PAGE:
Vision for city harbor was met with criticism

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Date: May 28, 2003
Publisher: Times Publishing Company
Document Type: Article
Length: 784 words

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In 1904, C.A. Harvey had a dream that triggered a citywide clash.

"He saw a wonderful cruise port with cafes and tourist shops,'' said Jeanne Sullivan Tucker, 70, Harvey's granddaughter. "Not so much a commercial harbor like the Port of Tampa.''

For nearly a decade, Harvey labored over his vision. He christened his site Bayboro and developed the area. When he mentioned the word harbor, however, his critics and supporters drew lines in the sand.

"The Bayboro project was destined to be the cause of long years of factional warfare,'' historian Karl H. Grismer wrote about the dispute that delayed the port's creation. "(Harvey) did not live to see big ships come into the harbor.''

Born in 1868 in Jessup, Ga., Cary Albert Harvey later operated a hotel and owned a sawmill in his native state. He married Lucile Edmondson in 1894; they would have three children.

In August 1903, Harvey, 35, came to St. Petersburg. "He traveled for opportunity as far as the railroad went,'' Tucker said.

Harvey managed a hotel at Second Street and Central Avenue, the Harvey House.

In 1904, with F.A. Freeman and Dr. H.A. Murphy, Harvey purchased acreage surrounding and including "Fiddler's Paradise.'' The swamp where Salt and Booker creeks flowed into Tampa Bay was named for its huge fiddler crab population.

"His first big purchase was from Mrs. Sarah Armisted, formerly Mrs. John C. Williams,'' historian Walter P. Fuller wrote of Harvey's Bayboro holdings, which would grow to nearly 300 acres. "Part of the original tract, (founding father) Williams bought in 1876.''

In March 1906, Harvey helped establish the Board of Trade. Within two months he would establish the Bayboro Investment Co., a group backed by several influential residents.

Harvey's BIC created a Bayboro subdivision for housing and commercial enterprises including Weller Hardware Co. and the boat building Presstman-Caldwell Co. Next came the plans to fulfill Harvey's dream, the harbor.

"He felt we were the closest port to South America at the time,'' said Ruth Harvey Fleet Thurman, another granddaughter.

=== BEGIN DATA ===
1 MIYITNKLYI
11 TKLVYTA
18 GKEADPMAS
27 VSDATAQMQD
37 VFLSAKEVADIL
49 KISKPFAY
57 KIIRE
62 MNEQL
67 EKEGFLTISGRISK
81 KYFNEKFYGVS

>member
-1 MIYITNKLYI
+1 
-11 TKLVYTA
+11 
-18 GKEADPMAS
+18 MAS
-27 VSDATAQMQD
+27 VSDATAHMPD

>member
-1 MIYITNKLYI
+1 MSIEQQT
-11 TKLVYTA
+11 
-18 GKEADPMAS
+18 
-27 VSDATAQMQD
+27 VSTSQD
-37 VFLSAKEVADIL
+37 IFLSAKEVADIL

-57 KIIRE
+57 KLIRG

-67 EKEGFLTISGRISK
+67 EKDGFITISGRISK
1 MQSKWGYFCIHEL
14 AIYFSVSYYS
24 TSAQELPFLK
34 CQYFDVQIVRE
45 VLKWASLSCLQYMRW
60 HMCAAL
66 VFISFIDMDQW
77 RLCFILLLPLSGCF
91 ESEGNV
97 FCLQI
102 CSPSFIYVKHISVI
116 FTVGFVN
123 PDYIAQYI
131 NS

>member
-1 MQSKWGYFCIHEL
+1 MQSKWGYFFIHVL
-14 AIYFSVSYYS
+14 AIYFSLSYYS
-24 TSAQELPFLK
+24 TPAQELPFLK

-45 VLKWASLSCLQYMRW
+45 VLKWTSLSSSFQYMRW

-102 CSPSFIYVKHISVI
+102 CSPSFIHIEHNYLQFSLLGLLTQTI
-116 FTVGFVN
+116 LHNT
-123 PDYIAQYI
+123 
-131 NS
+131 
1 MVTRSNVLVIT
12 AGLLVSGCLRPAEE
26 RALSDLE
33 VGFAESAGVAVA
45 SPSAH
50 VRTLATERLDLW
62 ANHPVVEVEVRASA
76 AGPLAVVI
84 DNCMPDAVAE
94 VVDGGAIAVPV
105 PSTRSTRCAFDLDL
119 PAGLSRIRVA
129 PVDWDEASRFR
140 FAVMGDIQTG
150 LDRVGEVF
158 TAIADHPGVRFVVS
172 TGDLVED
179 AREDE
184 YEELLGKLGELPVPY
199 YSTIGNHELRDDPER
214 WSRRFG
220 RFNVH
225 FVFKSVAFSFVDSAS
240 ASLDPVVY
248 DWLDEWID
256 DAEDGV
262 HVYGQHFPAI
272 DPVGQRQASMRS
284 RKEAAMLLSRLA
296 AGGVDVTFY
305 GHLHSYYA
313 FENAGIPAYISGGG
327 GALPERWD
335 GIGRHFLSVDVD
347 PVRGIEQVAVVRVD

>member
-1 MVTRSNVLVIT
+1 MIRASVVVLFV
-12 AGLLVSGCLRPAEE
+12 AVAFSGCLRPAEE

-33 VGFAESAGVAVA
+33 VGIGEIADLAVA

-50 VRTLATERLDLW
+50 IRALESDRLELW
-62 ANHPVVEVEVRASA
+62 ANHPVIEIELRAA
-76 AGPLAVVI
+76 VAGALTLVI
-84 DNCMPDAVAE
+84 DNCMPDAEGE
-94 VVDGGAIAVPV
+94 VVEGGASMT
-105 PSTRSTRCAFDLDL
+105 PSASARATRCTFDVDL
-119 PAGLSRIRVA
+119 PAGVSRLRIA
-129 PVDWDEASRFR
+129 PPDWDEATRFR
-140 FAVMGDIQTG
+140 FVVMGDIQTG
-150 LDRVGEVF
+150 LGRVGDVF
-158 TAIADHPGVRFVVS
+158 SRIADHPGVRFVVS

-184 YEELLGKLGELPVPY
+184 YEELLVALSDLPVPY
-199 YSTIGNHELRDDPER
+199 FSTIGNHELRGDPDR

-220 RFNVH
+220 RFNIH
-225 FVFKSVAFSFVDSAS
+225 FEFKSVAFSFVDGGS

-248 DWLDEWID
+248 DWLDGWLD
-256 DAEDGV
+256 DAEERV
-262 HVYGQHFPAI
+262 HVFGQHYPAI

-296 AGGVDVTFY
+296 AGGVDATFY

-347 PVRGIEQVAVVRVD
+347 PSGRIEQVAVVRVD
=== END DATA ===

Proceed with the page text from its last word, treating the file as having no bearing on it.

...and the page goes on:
Peter Demens, owner of the Orange Belt Railroad that arrived here on June 8, 1888, had experienced a harbor vision years before. "The biggest ocean steamships can get to our wharves,'' Demens wrote. "The Gulf business will be coming to us.''

By 1906, however, critics believed Bayboro was too distant from the city's business section. Others wanted a harbor near the Atlantic Coast Line Railroad right of way and a third faction favored a freight pier at the city front.

"The result was a tussle which held up all improvements ... for several years,'' Grismer wrote.

Harvey and the BIC helped create the city's first golf course in 1907. Backers included W.L. Straub, Noel Mitchell and Roy Hanna; golf pro J.H. Mullen came from Boston to instruct.

Players, having to navigate Bayboro's deep sand or travel 2 miles by boat to reach the course, failed to show. Mullen became bored and gave his clubs to Harvey before leaving.

"The golf course grew up in weeds,'' Grismer wrote, "the clubhouse became decrepit, and that was the end.'

Between 1907 and 1910, Harvey built his home at 1719 Beach Drive SE. The 14-room structure decorated with antiques, wood-beam ceilings and original light fixtures is now the Bayboro House.

"It's like being sent back in time,'' said Sandy Kelly, 57, who purchased the bed and breakfast four years ago with her husband, Dave, 49.

Harvey, Straub and others eventually brought peace to the harbor issue. In December 1910, Straub's dredge Blanche - named after his daughter - began work on the city's waterfront.

By 1911, every Bayboro lot was sold. The federal government allocated $40,000 in 1912 for the creation of Bayboro Harbor. On May 24, 1913, the secretary of war approved joint city and federal port construction.

Tuberculosis killed Harvey in January 1914, leaving his dream unfulfilled. He was 44.

"Through scorn, through scoffs, through calumnies and other disheartening experiences, (Harvey) has built this south side to what it is today,'' the Evening Independent wrote.

Former Mayor A.C. Pheil began dredging Bayboro in May 1914. In August, a federal dredge arrived, Fuller wrote. A reported 400,000 cubic feet of sand was removed during the project.

In December 1914, Bayboro was annexed to the city, the first such expansion since the 1892 incorporation. By 1923, the city had its port.

"The most important thing to me about my great grandfather was the vision he had for the port,'' said Harvey's great-granddaughter, Shirley O'Sullivan. "Just imagine what else he would have done had he lived longer.''

- Scott Taylor Hartzell can be reached at


PHOTO, Photo courtesy of Sandra and Dave Kelly

City pioneer C.A. Harvey

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Gale Document Number: GALE|A102502593